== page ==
Here’s an example of the actual data stored in DynamoDB.  Notice how the trip & user summary data is stored as a JSON string.  Nice and compact!
Trip DB table

routescout-data

Fast Reads, Slow Writes

Reads are extremely fast because you’re typically making only one db query to get back a record and the related data that you need.  Writes on the other hand, are slow.  When you create or edit a child record, you need to update that record in all places where it’s stored.

Update all duplicated data in parallel

You can execute these multiple write queries in parallel to save time.  Note that if you’re on DynamoDB, you’ll need a high write capacity to execute these calls at the same time.

With this approach, the write methods in your business layer become a bit more complex than in a traditional relational database.  Unit testing very critical here to ensure data is updated in all places in which it’s stored.

Example

Update trip destination title to “Breckenridge, CO” for a trip with 3 travelers, user A, B, and C, execute each of the following in parallel:

  • Update trip record
    trip:
    { ID: "123", Destination: { Title: "Breckenridge, CO" }, User: { ID: "user-A" }, Travelers: [ { ID: "user-B" }, { ID: "user-C" } ] }
  • Update trip summary on user A
    user:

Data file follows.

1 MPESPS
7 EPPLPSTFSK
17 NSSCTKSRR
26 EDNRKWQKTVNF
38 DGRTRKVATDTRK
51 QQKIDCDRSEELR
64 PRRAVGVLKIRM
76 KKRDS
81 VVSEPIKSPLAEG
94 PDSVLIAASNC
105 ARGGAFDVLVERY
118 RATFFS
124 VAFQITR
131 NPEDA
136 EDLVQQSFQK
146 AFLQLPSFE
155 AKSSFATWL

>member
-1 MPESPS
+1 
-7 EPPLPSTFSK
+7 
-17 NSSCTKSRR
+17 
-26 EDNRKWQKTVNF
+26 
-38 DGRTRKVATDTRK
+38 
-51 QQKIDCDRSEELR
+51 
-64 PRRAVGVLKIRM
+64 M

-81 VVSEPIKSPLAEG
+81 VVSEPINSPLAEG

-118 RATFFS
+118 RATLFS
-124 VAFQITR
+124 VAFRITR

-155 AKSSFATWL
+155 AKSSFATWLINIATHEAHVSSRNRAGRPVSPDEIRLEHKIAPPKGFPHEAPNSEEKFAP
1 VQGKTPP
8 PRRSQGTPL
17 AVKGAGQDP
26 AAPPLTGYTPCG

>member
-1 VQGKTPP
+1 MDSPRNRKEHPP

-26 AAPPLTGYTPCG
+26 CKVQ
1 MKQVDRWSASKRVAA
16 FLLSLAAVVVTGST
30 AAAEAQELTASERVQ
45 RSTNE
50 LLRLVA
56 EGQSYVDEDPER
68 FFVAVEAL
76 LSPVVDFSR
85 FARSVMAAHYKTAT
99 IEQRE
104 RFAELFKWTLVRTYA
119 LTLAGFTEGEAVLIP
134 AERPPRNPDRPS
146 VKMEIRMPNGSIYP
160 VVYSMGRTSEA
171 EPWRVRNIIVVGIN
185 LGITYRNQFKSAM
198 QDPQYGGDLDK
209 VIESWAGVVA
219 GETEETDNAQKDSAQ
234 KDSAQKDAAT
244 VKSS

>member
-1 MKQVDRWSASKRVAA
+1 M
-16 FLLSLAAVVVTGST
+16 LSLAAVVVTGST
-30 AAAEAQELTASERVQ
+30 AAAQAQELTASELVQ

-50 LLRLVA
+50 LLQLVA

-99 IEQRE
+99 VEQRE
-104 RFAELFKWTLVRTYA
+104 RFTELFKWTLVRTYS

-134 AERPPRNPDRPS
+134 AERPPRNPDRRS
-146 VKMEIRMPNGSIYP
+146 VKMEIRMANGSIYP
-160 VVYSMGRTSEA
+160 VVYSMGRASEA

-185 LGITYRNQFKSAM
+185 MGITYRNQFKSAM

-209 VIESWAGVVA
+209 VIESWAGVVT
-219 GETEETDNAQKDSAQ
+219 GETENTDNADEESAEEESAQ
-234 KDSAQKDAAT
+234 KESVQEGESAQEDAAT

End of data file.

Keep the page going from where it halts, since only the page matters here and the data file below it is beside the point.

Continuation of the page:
{ ID: "user-A", Trips: { Title: "Breckenridge, CO" } }
  • Update trip summary on user B
    user: 
    { ID: "user-B", Trips: { Title: "Breckenridge, CO" } }
  • Update trip summary on user B
    user: 
    { ID: "user-C", Trips: { Title: "Breckenridge, CO" } }

Conclusion

Working with a NoSQL database like Amazon’s DynamoDB or MongoDB can be tricky, especially coming from a traditional relational database background like SQL Server or MySQL.  The benefits of a NoSQL db are clear in my opinion: easy to scale horizontally, cheap to operate with high-availability even at low-volume using a cloud-hosted service, and flexible schemas (each row can have different fields).  It takes a bit of patience to learn the nuances and best practices of a NoSQL database, but it’s worth it for sure.  With proper planning and thought when designing your db structure, you’ll end up with a database that’s easy to work with and very quick.  Make sure you unit test all of the methods that interact with the database!